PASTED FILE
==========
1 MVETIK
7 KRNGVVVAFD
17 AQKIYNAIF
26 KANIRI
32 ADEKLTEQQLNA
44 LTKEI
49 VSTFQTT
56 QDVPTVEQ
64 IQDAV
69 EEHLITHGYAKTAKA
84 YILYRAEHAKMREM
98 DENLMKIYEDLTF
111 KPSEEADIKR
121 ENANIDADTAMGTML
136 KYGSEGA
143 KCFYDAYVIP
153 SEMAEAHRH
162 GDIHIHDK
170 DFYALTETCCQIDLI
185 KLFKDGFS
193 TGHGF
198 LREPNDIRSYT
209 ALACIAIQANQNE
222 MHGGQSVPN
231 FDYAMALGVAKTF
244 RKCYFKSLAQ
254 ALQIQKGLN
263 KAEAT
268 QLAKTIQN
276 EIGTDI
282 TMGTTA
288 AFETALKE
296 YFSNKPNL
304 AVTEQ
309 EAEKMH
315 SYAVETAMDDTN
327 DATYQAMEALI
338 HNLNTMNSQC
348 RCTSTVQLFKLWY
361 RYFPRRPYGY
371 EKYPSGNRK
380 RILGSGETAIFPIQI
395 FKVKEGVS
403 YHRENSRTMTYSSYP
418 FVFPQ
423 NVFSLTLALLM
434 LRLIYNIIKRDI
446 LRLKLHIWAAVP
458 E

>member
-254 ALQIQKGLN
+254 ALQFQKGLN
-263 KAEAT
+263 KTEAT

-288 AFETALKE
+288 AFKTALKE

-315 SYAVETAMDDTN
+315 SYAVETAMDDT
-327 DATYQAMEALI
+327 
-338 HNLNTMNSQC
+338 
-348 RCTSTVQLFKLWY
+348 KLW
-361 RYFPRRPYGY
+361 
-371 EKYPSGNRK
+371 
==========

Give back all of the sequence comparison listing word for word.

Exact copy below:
1 MVETIK
7 KRNGVVVAFD
17 AQKIYNAIF
26 KANIRI
32 ADEKLTEQQLNA
44 LTKEI
49 VSTFQTT
56 QDVPTVEQ
64 IQDAV
69 EEHLITHGYAKTAKA
84 YILYRAEHAKMREM
98 DENLMKIYEDLTF
111 KPSEEADIKR
121 ENANIDADTAMGTML
136 KYGSEGA
143 KCFYDAYVIP
153 SEMAEAHRH
162 GDIHIHDK
170 DFYALTETCCQIDLI
185 KLFKDGFS
193 TGHGF
198 LREPNDIRSYT
209 ALACIAIQANQNE
222 MHGGQSVPN
231 FDYAMALGVAKTF
244 RKCYFKSLAQ
254 ALQIQKGLN
263 KAEAT
268 QLAKTIQN
276 EIGTDI
282 TMGTTA
288 AFETALKE
296 YFSNKPNL
304 AVTEQ
309 EAEKMH
315 SYAVETAMDDTN
327 DATYQAMEALI
338 HNLNTMNSQC
348 RCTSTVQLFKLWY
361 RYFPRRPYGY
371 EKYPSGNRK
380 RILGSGETAIFPIQI
395 FKVKEGVS
403 YHRENSRTMTYSSYP
418 FVFPQ
423 NVFSLTLALLM
434 LRLIYNIIKRDI
446 LRLKLHIWAAVP
458 E

>member
-254 ALQIQKGLN
+254 ALQFQKGLN
-263 KAEAT
+263 KTEAT

-288 AFETALKE
+288 AFKTALKE

-315 SYAVETAMDDTN
+315 SYAVETAMDDT
-327 DATYQAMEALI
+327 
-338 HNLNTMNSQC
+338 
-348 RCTSTVQLFKLWY
+348 KLW
-361 RYFPRRPYGY
+361 
-371 EKYPSGNRK
+371 